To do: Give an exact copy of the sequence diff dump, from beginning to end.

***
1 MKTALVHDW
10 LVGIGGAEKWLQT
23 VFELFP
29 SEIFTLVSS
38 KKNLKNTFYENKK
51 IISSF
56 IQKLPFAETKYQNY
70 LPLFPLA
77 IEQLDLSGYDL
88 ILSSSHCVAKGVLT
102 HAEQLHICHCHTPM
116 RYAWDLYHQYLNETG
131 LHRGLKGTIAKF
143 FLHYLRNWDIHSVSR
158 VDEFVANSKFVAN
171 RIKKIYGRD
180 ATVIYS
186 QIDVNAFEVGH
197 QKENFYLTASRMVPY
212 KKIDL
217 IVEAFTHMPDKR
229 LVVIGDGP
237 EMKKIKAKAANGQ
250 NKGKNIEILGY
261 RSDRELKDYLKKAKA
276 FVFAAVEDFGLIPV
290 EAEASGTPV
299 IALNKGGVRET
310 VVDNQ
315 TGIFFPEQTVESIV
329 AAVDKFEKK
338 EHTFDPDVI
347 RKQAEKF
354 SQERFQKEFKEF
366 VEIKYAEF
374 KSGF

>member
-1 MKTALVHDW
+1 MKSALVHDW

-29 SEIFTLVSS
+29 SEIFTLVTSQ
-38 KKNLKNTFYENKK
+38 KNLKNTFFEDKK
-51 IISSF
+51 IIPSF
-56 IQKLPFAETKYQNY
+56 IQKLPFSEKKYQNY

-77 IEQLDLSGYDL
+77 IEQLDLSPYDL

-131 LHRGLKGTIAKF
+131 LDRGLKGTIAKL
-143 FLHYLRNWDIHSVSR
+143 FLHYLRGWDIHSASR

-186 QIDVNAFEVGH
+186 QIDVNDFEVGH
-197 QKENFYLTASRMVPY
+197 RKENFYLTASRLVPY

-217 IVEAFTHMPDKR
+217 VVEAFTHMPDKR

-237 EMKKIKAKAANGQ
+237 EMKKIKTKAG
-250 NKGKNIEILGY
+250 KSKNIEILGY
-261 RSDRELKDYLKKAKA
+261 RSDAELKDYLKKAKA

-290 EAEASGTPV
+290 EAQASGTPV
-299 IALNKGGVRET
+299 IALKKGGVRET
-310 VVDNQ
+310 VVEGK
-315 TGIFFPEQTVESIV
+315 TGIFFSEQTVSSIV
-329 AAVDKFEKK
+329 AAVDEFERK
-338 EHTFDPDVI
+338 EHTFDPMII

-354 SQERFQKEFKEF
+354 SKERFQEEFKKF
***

1 MKTALVHDW
10 LVGIGGAEKWLQT
23 VFELFP
29 SEIFTLVSS
38 KKNLKNTFYENKK
51 IISSF
56 IQKLPFAETKYQNY
70 LPLFPLA
77 IEQLDLSGYDL
88 ILSSSHCVAKGVLT
102 HAEQLHICHCHTPM
116 RYAWDLYHQYLNETG
131 LHRGLKGTIAKF
143 FLHYLRNWDIHSVSR
158 VDEFVANSKFVAN
171 RIKKIYGRD
180 ATVIYS
186 QIDVNAFEVGH
197 QKENFYLTASRMVPY
212 KKIDL
217 IVEAFTHMPDKR
229 LVVIGDGP
237 EMKKIKAKAANGQ
250 NKGKNIEILGY
261 RSDRELKDYLKKAKA
276 FVFAAVEDFGLIPV
290 EAEASGTPV
299 IALNKGGVRET
310 VVDNQ
315 TGIFFPEQTVESIV
329 AAVDKFEKK
338 EHTFDPDVI
347 RKQAEKF
354 SQERFQKEFKEF
366 VEIKYAEF
374 KSGF

>member
-1 MKTALVHDW
+1 MKSALVHDW

-29 SEIFTLVSS
+29 SEIFTLVTSQ
-38 KKNLKNTFYENKK
+38 KNLKNTFFEDKK
-51 IISSF
+51 IIPSF
-56 IQKLPFAETKYQNY
+56 IQKLPFSEKKYQNY

-77 IEQLDLSGYDL
+77 IEQLDLSPYDL

-131 LHRGLKGTIAKF
+131 LDRGLKGTIAKL
-143 FLHYLRNWDIHSVSR
+143 FLHYLRGWDIHSASR

-186 QIDVNAFEVGH
+186 QIDVNDFEVGH
-197 QKENFYLTASRMVPY
+197 RKENFYLTASRLVPY

-217 IVEAFTHMPDKR
+217 VVEAFTHMPDKR

-237 EMKKIKAKAANGQ
+237 EMKKIKTKAG
-250 NKGKNIEILGY
+250 KSKNIEILGY
-261 RSDRELKDYLKKAKA
+261 RSDAELKDYLKKAKA

-290 EAEASGTPV
+290 EAQASGTPV
-299 IALNKGGVRET
+299 IALKKGGVRET
-310 VVDNQ
+310 VVEGK
-315 TGIFFPEQTVESIV
+315 TGIFFSEQTVSSIV
-329 AAVDKFEKK
+329 AAVDEFERK
-338 EHTFDPDVI
+338 EHTFDPMII

-354 SQERFQKEFKEF
+354 SKERFQEEFKKF